sensation, but are the creatures of the mind, being rights issuing out of a 
  thing corporeal, or concerning or exercisable within the same; as, an 
  obligation, a hypothecation, a servitude, and, in general, that which 
  consists only in a certain right. Domat, Lois Civ. Liv. Prel. t. 31 s. 2, 
  Sec. 3; Poth. Traite dos Choses, in princ. 
       8. Corporeal things are either movable or immovable. The movable are 
  those which have been separated from the earth, as felled trees, or gathered 
  fruits, or stones dug out from quarries or those which are naturally 
  separated, as animals. Immovable things are those parts of the surface of 
  the earth, in whatever manner they may be distinguished, either as 
  building;, woods, meadows, fields,or otherwise, and to whomsoever they may 
  belong. Under the name of immovables is included everything which adheres to 
  the surface of the earth, either by its nature, as trees; or which has been 
  erected by the hands of man, as houses and other buildings, although, by 
  being separated, such things way become movables. Domat, Lois Civ. Liv. 
  Prel. tit. 3, s. 1, Sec. 5 and 6. See Movables; Immovables. 
       9. Things extra patrimonium are, 1. Common. 2. Public. 3. Res 
  universitatis. 4. Res nullius.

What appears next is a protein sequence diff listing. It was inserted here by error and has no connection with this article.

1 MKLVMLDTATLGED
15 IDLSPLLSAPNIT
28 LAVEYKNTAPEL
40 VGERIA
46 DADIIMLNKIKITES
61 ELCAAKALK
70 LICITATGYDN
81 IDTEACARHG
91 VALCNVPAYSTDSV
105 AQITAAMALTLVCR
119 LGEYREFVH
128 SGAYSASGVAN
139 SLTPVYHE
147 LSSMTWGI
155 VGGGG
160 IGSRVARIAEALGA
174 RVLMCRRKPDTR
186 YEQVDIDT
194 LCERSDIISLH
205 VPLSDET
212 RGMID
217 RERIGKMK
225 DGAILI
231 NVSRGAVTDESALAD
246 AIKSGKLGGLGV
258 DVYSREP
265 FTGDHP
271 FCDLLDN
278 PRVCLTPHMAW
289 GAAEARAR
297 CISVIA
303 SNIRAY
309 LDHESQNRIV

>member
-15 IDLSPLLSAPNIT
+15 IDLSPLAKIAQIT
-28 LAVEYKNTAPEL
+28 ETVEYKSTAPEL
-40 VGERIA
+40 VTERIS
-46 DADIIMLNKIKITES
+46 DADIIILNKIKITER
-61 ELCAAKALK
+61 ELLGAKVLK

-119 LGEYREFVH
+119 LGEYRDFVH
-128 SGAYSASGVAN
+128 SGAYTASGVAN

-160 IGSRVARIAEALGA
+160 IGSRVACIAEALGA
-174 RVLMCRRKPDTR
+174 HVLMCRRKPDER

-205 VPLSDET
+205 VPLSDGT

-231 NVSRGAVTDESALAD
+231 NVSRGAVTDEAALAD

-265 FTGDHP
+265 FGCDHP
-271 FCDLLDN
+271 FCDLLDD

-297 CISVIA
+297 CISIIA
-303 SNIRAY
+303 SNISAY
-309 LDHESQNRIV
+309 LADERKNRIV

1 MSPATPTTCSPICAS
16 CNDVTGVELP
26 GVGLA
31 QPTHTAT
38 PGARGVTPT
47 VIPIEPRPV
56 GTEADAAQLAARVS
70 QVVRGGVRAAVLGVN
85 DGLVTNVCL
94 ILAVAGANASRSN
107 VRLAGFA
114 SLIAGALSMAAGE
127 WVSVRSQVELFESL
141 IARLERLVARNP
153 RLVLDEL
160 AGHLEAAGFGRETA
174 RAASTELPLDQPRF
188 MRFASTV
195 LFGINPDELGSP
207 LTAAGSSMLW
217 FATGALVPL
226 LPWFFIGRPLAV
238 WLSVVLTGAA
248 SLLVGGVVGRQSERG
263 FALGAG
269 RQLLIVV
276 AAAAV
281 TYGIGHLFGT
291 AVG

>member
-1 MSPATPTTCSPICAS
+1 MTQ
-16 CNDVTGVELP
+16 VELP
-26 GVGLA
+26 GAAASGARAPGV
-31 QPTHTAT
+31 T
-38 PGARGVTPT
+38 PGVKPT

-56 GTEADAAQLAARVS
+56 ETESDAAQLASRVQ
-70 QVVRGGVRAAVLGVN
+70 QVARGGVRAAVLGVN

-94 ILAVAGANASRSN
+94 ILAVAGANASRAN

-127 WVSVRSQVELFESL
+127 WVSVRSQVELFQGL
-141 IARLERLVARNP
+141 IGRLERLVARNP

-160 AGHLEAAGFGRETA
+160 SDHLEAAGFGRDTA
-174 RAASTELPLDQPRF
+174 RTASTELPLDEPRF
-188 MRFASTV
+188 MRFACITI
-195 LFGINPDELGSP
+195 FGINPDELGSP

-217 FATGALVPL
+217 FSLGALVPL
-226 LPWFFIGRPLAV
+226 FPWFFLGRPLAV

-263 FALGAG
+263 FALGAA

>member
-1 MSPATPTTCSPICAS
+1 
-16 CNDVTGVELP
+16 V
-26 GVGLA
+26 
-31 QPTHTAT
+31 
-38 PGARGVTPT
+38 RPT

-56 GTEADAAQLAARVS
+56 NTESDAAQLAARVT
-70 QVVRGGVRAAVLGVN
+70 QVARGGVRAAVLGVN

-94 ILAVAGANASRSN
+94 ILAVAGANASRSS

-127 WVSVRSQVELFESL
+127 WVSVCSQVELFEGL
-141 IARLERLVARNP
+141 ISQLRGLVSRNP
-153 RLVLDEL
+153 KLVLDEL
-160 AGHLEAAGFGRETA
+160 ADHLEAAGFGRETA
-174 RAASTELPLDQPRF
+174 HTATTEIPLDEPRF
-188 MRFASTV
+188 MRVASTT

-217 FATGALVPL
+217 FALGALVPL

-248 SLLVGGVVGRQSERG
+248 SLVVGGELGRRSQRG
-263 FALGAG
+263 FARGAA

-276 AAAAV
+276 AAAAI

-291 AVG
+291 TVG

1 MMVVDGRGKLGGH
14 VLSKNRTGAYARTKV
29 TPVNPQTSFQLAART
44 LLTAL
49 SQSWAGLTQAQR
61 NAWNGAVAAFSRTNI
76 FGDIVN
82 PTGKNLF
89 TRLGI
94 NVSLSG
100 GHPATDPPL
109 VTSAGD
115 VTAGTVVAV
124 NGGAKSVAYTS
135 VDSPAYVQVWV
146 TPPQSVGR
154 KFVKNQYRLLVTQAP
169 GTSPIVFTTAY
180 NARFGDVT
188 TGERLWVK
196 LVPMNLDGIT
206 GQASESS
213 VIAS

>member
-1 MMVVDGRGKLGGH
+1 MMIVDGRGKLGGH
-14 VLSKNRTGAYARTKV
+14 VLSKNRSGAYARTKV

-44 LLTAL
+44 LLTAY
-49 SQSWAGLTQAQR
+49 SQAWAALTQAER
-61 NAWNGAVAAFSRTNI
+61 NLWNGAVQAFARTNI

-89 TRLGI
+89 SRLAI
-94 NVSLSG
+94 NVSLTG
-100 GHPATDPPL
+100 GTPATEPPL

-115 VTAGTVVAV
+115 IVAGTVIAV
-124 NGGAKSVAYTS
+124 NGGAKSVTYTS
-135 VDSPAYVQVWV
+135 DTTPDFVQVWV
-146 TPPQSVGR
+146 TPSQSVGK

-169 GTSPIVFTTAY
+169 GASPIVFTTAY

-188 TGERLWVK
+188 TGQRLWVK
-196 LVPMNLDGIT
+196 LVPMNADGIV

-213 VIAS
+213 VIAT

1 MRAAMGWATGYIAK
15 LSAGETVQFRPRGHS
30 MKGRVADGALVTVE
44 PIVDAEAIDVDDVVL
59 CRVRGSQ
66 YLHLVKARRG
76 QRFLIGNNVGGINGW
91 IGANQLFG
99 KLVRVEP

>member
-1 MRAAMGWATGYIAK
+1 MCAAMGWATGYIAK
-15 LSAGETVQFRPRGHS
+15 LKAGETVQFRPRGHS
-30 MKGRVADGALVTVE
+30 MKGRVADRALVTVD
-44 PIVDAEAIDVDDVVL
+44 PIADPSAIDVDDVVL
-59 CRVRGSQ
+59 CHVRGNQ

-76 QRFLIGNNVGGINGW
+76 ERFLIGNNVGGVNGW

10.-1. Things common are, the heavens, light, air, and the sea, which 
  cannot be appropriated by any man or set of men, so as to deprive others 
  from the. use of them. Domat, Lois Civ. Liv. Prel. tit. 3, s. 1, Sec. 1; 
  Sec. 1 Inst. de rer. div.; L. 2, Sec. 1, ff. de rer. div.; Ayliffe, Pand. B. 
  2, t. 1, in med. 
       11.-2. Things public, res publicae, the property of which was in the 
  state, and their use common to all the members of it, as navigable rivers, 
  ways, bridges, harbors, banks, and the right of fishing. 
       12.-3. Res universitatis, or things belonging to cities or bodies 
  politic. Such things belong to the corporation or body politic in respect of 
  the property of them; but as to their use, they appertain to those persons 
  that are of the corporation or body politic: such may be theatres, market 
  houses, and the like. They differ from things public, inasmuch as the latter 
  belong to a nation. The lands or other revenue belonging to a corporation, 
  do not fall under this class, but, are juris privati. 
       13.-4. Res nullius, or things which are not the property of any man or 
  number of men, are principally those of divine right; they are of three 
  sorts: things sacred, things religious, and things sanct. Things sacred were 
  those which were duly and publicly consecrated by the priests, as churches, 
  their ornaments, &c. Things religious were those places which became so by 
  burying in them a dead body, even though no consecration of these spots by a 
  priest had taken place. Things sanct were those which by certain reverential 
  awe arising from their nature, something augmented by religious ceremonies, 
  were guarded and defended from the injuries of men; such were the gates and 
  walls of a city, offences against which were capitally punished. 1 Bro. Civ. 
  Law, B. 2, c. 1, p. 172. 
       See, in general, Domat, Lois Civ. Liv. Prel. tit. 3; 1 Bro. Civ. Law, 
  B. 2, c. 1 Poth. Traite des Choses; Ersk. Pr. Law Scot. B. 2, tit. 1; 
  Toullier, Droit Francais, Liv. 2, tit. 1 Ayliffe, Pand. B. 3, t. 1; Inst. 2, 
  1, 2 Dig. 1, 8 Bouv. Inst. Index, h.t.